Details below of an unusual Travertine tiled kitchen floor in Greet, Gloucestershire where we were asked to restore the appearance of the tiles and leave a natural as opposed to shiny finish. Greet is a lovely little village at the edge of the Cotsworlds and famous for being a short walk to Winchcombe station on the Gloucestershire Warwickshire Railway which is run by volunteers and often has steam trains running on its line.
Burnishing a Travertine Tiled Floor
Travertine responds well to burnishing which is an abrasive cleaning method as opposed to chemical. Basically, it involves the application of several different grades of diamond encrusted pad to the stone lubricated with a small amount of water. You run the pad over each tile and then give the floor a quick rinse before moving on to the next pad, I started with the first of the four burnishing pads which is a coarse 400 grit pad that designed to grind away the dirt and old sealer on the surface of the floor.
After applying the first pad, I moved my way through the medium 800 and fine 1500 grit pads to gradually restore the appearance of the Travertine. Normally I would of also applied the fourth pad in the series but if you recall the customer did not wanted a polished appearance so I stopped after the 1500 grit pad.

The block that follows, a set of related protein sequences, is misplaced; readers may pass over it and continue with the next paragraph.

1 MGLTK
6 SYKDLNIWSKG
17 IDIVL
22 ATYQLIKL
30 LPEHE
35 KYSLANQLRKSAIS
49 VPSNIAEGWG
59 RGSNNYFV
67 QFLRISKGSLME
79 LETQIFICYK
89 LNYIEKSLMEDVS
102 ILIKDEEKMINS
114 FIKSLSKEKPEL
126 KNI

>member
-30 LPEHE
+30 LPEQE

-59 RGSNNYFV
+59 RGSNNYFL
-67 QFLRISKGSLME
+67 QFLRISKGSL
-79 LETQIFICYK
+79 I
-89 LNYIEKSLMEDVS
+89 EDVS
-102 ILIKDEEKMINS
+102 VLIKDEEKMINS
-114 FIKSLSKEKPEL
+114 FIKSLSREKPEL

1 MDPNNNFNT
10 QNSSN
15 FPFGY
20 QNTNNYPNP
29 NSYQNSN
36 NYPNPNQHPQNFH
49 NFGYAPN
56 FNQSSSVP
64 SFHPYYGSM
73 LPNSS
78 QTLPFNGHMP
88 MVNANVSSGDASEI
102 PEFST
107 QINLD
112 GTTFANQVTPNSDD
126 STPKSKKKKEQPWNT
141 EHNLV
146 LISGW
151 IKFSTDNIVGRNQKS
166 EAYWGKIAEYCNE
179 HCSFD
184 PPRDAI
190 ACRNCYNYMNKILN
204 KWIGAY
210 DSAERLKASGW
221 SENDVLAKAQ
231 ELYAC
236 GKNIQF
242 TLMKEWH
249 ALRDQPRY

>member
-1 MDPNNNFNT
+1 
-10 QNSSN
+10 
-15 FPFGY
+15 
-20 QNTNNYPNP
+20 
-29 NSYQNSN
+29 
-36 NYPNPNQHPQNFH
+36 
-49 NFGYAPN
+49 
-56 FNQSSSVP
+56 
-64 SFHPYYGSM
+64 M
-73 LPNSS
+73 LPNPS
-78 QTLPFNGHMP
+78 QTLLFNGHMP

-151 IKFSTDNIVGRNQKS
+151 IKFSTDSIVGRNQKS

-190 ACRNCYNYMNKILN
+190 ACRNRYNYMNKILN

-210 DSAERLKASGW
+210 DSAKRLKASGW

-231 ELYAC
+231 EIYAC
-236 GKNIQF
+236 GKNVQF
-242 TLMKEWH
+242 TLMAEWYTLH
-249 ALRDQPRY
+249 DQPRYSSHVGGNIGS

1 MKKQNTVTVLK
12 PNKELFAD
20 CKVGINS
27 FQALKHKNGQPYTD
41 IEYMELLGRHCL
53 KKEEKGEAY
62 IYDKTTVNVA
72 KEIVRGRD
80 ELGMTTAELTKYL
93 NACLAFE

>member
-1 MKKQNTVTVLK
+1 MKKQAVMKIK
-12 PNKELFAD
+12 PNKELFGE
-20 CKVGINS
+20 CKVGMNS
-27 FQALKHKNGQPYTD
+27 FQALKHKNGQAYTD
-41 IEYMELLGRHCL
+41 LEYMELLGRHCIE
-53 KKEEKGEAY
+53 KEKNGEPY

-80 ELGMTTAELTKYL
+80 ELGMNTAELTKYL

The pads work well on tile but struggle to reach recessed grout so to clean that I applied a medium dilution of Tile Doctor Pro-Clean and scrubbed it into the grout lines manually using a stiff grout brush. Once I was happy with the appearance of the grout the soiled cleaning solution was rinsed away with water and extracted using a wet vacuum leaving the floor to dry off overnight.
Sealing a Travertine Tiled Floor
The next day I returned to finish the floor and first task was to run a Tan buffing pad over the floor to ensure the floor was clean and any residue from the diamond pad burnishing had been removed.
Once I was happy with the tiles I proceeded to apply two coats of Tile Doctor Colour Grow which is an impregnating sealer that protects from within by occupying the pores in the stone so dirt can penetrate and lifts the natural colours in the stone in the process.
I should mention that normally only one coat of Colour Grow is usually required to seal Travertine however on this occasion the stone was quite porous.
The colours in the Travertine were so much more vibrant after the job was completed and the customer was happy with the result, although personally I would have preferred to have applied the fourth pad to build up the shine however I delivered what the customer had asked for so I was happy with that.